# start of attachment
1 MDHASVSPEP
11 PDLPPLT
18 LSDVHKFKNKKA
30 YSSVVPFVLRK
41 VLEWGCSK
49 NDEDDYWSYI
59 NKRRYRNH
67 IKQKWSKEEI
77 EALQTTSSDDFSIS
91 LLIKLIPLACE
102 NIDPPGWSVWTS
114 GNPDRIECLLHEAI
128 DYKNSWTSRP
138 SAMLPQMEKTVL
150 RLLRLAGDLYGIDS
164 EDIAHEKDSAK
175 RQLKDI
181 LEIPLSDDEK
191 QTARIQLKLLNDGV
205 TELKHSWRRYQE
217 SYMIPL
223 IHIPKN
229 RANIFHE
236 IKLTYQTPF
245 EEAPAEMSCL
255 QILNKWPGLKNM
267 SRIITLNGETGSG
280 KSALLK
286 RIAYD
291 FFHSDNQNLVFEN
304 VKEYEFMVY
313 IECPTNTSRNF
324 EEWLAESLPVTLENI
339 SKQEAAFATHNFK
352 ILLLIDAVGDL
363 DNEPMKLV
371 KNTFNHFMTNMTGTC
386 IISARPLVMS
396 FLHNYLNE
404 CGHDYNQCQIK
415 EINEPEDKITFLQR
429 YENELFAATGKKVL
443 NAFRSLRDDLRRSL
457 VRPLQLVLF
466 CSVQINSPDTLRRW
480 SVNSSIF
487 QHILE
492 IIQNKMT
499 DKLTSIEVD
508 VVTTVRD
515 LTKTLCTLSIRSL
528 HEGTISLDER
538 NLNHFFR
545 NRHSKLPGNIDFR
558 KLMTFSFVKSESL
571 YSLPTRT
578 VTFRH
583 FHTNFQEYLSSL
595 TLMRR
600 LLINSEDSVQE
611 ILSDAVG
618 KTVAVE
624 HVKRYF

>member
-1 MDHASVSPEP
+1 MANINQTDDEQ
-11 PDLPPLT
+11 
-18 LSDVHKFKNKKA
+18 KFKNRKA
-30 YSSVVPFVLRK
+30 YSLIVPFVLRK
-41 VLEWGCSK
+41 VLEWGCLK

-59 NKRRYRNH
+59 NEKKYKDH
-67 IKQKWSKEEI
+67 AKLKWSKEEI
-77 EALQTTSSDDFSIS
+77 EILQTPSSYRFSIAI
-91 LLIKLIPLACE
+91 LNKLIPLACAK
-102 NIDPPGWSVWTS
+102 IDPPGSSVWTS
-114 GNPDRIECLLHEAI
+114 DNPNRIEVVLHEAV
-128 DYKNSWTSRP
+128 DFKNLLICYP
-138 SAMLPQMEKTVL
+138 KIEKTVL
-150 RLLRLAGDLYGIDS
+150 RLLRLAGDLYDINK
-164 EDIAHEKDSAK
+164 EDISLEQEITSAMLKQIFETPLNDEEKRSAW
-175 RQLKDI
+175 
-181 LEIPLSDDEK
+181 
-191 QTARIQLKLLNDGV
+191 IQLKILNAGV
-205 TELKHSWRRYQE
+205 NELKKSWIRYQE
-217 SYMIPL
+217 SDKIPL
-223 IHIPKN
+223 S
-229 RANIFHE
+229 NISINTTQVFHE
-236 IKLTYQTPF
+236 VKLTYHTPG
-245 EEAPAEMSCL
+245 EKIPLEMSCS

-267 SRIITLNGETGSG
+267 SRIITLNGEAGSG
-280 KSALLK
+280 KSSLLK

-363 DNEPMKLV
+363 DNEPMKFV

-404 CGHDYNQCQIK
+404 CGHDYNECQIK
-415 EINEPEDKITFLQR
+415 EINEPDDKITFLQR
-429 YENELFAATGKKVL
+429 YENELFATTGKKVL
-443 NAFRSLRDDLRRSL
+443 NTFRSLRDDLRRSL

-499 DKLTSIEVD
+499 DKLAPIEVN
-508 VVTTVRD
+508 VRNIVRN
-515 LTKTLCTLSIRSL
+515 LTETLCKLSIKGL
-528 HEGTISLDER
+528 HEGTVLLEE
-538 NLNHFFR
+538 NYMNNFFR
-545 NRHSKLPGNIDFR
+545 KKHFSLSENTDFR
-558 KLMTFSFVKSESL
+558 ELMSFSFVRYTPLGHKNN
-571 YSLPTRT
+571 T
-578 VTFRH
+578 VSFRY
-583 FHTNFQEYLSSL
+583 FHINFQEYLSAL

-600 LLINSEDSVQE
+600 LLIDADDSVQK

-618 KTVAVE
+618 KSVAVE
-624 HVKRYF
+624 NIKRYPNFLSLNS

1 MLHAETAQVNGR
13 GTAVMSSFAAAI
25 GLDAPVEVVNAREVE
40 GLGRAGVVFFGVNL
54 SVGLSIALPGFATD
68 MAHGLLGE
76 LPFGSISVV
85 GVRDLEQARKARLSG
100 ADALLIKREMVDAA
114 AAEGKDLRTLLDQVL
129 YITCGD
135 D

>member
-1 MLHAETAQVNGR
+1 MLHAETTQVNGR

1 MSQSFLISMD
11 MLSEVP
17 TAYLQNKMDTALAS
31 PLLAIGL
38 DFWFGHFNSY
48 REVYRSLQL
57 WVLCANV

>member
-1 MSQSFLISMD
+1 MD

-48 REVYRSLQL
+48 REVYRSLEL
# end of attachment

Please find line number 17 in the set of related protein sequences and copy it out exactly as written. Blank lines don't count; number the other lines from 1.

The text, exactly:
175 RQLKDI